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Unread 03-19-2021, 02:09 PM   #1
wisegirl99
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Proper way to waterproof shower

We are remodeling our shower, and have questions about waterproofing:

1. I have seen videos where people are putting the paintable waterproof membrane over their entire finished cement pan, even though there is a PVC liner under the pan. I was planning on doing this as well until I read online that this would create a "mold sandwich". Would it be fine to paint the membrane on the walls and down to the pan, covering the pan about 10 inches or so around the outside perimeter? That way if water seeps down into the cement that doesn't have the membrane, it can make its way to the weep holes. What do you recommend?

2. In setting the cement board on the walls, I have seen several videos where they say not to let the bottom of the cement board touch the pan, and to leave a 1" gap from the bottom of the cement board. Then to tile the floor, pushing the tile underneath the gap. After grouting, there will be about a 1/2" gap left at the bottom. Do you advise doing this? In the Starrtile videos on youtube, he says to use a paintbrush and apply the waterproof membrane inside of the gap first, then to install your wall tile down to your floor tile. There will still be a gap behind the bottom of the wall tile. Should I apply caulk to this gap before tiling? Or should fabric be applied first, then the liquid waterproof membrane?*Thanks!



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Unread 03-19-2021, 03:40 PM   #2
Lazarus
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The only thing I could add is that StarTile violates just about everything about building showers.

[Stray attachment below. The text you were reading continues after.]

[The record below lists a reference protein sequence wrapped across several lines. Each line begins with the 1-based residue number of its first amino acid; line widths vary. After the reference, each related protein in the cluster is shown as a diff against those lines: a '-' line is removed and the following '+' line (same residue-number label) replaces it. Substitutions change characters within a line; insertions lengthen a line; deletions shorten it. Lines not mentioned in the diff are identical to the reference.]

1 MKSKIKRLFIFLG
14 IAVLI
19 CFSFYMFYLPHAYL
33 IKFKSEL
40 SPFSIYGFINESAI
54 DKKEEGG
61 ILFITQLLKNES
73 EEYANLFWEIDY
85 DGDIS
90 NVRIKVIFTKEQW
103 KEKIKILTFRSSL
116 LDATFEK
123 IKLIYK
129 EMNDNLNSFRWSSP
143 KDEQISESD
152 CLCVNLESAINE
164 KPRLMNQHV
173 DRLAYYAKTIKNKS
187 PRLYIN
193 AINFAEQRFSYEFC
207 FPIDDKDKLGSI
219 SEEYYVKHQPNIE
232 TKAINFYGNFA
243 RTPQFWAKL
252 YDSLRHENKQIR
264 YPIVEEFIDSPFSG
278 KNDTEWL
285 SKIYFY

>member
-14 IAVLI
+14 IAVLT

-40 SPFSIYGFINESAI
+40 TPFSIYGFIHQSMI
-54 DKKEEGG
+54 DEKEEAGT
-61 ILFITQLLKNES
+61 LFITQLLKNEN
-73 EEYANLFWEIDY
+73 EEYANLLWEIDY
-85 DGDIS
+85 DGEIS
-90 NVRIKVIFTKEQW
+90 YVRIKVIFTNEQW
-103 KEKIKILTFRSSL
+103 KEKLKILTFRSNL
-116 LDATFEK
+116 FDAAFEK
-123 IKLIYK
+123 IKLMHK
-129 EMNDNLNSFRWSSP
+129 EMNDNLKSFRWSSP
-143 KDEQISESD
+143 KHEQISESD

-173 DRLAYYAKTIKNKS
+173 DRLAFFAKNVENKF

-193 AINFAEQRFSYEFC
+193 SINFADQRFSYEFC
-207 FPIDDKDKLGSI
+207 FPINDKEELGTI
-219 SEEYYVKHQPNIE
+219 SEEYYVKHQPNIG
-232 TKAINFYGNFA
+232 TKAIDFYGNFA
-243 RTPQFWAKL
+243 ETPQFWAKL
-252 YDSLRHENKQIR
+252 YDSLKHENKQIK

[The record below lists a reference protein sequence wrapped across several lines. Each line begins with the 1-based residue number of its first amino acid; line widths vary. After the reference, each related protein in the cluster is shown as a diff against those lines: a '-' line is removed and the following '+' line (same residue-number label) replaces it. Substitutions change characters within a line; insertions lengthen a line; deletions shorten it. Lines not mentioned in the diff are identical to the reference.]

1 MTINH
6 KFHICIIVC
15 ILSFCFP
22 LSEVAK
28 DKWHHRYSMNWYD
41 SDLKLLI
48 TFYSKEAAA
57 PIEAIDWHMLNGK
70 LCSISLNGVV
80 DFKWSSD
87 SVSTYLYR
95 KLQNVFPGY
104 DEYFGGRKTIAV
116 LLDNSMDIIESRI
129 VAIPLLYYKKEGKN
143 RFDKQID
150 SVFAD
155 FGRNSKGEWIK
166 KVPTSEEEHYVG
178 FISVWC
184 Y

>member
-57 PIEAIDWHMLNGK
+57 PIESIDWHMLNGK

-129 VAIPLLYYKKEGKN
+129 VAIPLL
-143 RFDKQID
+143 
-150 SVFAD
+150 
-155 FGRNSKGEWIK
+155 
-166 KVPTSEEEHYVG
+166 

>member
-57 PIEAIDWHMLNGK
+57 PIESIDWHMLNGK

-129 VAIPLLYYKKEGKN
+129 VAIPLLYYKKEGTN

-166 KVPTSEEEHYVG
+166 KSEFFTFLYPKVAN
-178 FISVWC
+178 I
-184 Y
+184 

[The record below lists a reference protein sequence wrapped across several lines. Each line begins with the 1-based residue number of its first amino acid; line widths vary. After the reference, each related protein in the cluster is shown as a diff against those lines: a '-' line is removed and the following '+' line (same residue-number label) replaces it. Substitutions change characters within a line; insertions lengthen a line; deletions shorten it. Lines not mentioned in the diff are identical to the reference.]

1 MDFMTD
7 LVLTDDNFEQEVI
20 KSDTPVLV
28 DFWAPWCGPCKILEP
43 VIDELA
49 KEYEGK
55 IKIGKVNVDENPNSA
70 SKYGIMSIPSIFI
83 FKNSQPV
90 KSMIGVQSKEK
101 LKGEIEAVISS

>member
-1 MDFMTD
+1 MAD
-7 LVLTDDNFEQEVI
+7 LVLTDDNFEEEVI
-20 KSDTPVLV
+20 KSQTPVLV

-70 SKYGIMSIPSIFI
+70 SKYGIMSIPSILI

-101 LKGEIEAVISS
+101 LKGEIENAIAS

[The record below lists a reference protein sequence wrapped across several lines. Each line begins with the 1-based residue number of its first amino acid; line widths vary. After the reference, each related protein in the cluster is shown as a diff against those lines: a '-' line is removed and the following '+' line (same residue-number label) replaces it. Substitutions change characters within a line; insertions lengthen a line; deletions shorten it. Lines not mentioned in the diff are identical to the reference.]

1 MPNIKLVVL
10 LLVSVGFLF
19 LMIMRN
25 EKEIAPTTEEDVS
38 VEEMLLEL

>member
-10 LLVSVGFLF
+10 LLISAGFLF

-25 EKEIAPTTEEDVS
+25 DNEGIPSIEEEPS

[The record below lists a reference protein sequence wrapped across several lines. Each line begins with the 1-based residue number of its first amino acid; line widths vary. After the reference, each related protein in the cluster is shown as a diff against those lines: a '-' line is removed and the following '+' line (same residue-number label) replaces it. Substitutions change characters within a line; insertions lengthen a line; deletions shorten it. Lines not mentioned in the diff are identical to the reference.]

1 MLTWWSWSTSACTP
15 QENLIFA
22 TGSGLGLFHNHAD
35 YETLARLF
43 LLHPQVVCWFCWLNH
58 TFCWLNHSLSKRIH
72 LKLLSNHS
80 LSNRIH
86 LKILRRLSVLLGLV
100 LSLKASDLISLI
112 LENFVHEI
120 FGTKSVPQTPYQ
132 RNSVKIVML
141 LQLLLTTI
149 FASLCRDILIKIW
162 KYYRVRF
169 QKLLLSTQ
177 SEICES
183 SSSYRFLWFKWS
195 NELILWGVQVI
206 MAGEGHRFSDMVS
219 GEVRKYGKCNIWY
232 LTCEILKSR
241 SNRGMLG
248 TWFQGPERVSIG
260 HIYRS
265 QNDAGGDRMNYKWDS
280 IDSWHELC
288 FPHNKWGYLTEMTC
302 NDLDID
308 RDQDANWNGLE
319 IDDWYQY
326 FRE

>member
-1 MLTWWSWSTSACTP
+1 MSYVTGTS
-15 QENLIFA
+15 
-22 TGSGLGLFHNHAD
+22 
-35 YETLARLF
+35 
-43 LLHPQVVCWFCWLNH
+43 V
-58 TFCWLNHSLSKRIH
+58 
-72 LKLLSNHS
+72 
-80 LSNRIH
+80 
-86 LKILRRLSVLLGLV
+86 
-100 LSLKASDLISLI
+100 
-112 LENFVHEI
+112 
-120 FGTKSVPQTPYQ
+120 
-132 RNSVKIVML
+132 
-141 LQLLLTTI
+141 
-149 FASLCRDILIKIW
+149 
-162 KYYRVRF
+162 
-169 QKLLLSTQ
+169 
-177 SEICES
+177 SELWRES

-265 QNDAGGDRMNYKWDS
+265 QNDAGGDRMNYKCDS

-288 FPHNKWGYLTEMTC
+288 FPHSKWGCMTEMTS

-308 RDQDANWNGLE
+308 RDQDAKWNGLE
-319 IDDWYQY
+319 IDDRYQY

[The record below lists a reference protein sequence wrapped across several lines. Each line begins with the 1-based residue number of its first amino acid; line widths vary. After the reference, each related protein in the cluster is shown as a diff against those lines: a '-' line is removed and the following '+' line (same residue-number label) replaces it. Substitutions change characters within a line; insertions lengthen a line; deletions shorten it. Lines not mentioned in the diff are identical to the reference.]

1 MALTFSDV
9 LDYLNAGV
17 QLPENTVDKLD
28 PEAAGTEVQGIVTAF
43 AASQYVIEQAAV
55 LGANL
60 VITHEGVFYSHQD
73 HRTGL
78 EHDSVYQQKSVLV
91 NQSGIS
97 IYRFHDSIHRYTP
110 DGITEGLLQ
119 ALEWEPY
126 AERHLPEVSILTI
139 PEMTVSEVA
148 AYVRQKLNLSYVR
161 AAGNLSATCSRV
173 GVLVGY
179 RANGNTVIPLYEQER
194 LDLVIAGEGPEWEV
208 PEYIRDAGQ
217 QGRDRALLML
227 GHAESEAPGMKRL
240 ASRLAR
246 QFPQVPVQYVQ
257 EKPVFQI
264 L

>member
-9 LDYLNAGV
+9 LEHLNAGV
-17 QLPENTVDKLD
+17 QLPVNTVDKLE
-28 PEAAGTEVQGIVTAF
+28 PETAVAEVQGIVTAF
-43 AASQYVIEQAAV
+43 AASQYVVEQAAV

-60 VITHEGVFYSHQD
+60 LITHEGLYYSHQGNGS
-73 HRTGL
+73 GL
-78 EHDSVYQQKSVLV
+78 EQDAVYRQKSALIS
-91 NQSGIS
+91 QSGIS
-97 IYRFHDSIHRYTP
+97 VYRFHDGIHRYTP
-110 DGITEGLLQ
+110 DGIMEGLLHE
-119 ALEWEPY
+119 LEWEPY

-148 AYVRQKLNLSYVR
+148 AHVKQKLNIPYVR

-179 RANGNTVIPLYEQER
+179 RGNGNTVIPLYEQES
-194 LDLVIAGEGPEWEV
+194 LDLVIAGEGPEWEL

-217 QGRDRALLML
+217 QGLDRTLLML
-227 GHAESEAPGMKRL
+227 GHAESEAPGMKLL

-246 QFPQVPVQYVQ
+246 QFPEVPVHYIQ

Try anything with Sal DiBlasio on YouTube. Unlike the former...he actually knows what he is doing.
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Last edited by cx; 03-19-2021 at 06:47 PM.
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Unread 03-19-2021, 06:40 PM   #3
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Welcome to the forum. You will learn everything you need here.

This is where I would start:

https://www.johnbridge.com/vbulletin...ead.php?t=5434

Lots of info in the Liberry (Link above)
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Unread 03-19-2021, 08:39 PM   #4
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Quote:
Laz; The only thing I could add is that StarTile violates just about everything about building showers.

Try anything with Sal DiBlasio on YouTube. Unlike the former...he actually knows what he is doing.
I agree with Laz. Sal puts out some very informative content.

I might add Isaac Ostrom on YouTube “Tile Coach” is fantastic as well.
He is a licensed Tile installer in Cali.

Then again the guys here at JB are awesome too.
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Unread 03-19-2021, 11:22 PM   #5
jadnashua
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The only part of a shower that is required to be actually waterproof is the pan. The walls do not have to be, and haven’t been for centuries and some of them are still working fine.

I much prefer a different technique if I wanted an actual waterproof shower, and I’d use a sheet membrane rather than a liquid applied one as then, you only need to worry about the joints versus the thickness, runs, pinholes, voids of a painted on one. Noble and Schluter have been around the longest with products designed for this. Schluter has lots of videos you can binge watch to see how their system works.

If you choose to use a liquid applied waterproofing, carefully read THEIR installation procedure for building a shower. There are numerous methods of building a reliable shower outlined in the TCNA handbook (the industry bible) that is augmented by the manufacturers’ instructions and ANSI specs to fill in, along with the plumbing code.